I realize that the topic of domestic violence is pretty heavy. I had to share one comment I read this week that tried to bring a bit of humor to the issue of Ray Rice. “We should give Ray Rice a break…that carry of his wife from the elevator was his longest carry of the year”.
I watched the MLB HOF presentation last weekend. It was a great tribute to three terrific players and three iconic managers. As I sat listening to the words spoken by each recipient, I could not help but think that there should have been one more speech being made. Craig Biggo deserved his day at Cooperstown and as an Astro fan, I felt cheated. Biggio is too classy of a guy to make much of a fuss about being excluded, but I have to believe that he was at home thinking the same thing. When I caught a headline earlier this week about the MLB HOF making changes, I was hopeful that the changes would be with regard to the voting practices of the hall. I was wrong; it was only wishful thinking on my part. The changes being made are simply to shorten the time a player can be on the ballot from 15 years to 10 years. As noted by at least one person on twitter…this is simply to push the players from the steroid era off the ballot sooner. I love baseball, but will never be happy until changes are made with regard to who does the voting for the HOF. It is a damn shame…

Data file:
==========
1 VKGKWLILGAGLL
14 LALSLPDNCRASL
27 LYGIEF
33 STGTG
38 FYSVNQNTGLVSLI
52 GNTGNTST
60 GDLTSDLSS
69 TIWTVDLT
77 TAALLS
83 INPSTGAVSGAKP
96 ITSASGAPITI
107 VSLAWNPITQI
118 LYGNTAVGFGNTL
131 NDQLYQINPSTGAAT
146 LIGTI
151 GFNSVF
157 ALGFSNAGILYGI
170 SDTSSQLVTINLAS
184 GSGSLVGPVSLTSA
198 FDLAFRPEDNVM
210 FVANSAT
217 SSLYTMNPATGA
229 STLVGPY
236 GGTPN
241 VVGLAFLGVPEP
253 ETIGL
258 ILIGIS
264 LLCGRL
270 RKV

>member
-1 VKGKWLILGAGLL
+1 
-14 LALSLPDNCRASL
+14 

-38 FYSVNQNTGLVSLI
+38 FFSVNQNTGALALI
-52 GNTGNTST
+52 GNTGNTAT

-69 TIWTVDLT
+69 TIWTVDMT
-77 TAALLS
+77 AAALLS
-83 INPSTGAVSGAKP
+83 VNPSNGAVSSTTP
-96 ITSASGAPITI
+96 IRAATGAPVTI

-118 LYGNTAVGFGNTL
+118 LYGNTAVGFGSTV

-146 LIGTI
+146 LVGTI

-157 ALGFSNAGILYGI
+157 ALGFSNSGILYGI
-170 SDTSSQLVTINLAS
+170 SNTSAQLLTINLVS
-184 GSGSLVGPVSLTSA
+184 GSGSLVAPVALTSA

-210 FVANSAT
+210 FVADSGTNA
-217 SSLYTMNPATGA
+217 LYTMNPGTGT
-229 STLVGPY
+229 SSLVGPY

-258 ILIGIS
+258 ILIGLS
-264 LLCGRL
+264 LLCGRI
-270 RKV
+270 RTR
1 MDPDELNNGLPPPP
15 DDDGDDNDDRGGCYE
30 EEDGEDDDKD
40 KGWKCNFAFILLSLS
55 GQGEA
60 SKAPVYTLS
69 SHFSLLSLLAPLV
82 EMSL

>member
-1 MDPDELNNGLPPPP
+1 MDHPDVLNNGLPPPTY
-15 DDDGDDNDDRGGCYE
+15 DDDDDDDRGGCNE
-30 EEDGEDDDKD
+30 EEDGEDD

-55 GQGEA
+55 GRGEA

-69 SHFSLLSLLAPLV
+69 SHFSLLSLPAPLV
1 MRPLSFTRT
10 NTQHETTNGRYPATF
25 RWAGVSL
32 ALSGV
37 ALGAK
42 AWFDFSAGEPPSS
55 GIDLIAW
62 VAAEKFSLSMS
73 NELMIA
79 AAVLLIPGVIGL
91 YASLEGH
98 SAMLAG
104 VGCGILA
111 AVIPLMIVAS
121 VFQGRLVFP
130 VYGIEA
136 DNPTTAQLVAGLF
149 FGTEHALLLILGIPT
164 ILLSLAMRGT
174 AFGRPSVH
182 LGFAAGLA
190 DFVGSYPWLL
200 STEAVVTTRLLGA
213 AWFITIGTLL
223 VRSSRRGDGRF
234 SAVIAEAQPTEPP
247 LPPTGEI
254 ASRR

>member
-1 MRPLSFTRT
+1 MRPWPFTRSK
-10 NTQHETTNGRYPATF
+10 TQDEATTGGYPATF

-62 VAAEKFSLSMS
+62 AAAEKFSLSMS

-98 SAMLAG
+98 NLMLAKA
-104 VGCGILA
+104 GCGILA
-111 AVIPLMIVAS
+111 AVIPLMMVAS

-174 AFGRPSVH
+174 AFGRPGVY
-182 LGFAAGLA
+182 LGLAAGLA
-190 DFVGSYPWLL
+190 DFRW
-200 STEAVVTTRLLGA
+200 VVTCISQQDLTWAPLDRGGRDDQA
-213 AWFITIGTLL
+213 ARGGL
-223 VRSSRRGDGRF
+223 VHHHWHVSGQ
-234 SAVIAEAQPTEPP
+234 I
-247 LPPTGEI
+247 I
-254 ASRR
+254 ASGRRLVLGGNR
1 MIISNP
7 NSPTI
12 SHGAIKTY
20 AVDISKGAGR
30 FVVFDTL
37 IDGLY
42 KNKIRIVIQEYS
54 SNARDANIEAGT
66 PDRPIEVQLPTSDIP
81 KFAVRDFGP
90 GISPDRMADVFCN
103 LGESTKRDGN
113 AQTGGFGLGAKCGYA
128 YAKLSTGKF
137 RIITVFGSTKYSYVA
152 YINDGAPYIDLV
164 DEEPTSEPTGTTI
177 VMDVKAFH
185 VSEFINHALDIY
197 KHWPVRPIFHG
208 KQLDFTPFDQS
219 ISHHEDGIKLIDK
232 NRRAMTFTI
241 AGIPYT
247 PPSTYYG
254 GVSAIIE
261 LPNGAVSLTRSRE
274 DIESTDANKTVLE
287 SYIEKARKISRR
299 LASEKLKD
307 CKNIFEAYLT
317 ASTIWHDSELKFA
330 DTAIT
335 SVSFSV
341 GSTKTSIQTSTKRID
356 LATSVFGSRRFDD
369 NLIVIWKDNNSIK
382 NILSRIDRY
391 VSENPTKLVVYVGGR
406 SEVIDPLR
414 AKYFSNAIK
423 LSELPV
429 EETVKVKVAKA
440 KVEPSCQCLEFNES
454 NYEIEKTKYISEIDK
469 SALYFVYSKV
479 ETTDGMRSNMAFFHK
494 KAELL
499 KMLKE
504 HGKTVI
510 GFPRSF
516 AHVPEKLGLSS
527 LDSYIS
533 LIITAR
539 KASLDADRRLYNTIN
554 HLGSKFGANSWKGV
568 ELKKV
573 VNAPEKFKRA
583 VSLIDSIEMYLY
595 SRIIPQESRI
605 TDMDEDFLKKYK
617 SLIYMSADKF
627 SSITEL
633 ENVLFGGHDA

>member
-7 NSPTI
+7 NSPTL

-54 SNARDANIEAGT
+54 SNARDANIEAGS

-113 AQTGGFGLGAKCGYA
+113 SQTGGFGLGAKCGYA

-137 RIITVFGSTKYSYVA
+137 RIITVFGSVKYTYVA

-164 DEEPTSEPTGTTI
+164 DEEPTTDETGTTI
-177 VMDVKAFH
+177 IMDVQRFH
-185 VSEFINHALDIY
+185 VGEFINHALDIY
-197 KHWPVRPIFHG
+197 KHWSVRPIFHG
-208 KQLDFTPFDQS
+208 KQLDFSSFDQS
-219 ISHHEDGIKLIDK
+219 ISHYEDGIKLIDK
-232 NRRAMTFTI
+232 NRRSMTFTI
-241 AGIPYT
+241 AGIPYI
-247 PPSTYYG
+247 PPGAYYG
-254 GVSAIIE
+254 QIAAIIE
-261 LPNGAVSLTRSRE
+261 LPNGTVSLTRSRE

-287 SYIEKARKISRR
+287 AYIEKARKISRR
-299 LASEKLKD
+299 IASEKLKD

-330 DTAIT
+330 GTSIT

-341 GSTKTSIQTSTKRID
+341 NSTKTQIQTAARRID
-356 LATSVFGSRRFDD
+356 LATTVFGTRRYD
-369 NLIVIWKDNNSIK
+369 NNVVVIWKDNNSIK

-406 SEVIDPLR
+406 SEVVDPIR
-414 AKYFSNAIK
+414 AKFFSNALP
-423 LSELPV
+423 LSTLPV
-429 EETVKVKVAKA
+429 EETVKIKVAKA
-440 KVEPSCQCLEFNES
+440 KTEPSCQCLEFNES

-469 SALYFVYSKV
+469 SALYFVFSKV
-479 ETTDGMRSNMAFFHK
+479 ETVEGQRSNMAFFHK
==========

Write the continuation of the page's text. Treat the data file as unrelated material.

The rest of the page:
In reading about the changes, I was struck by the comments made by a guy that calls himself Missouri Slim. I am going to use his words as I could not express the sentiments better: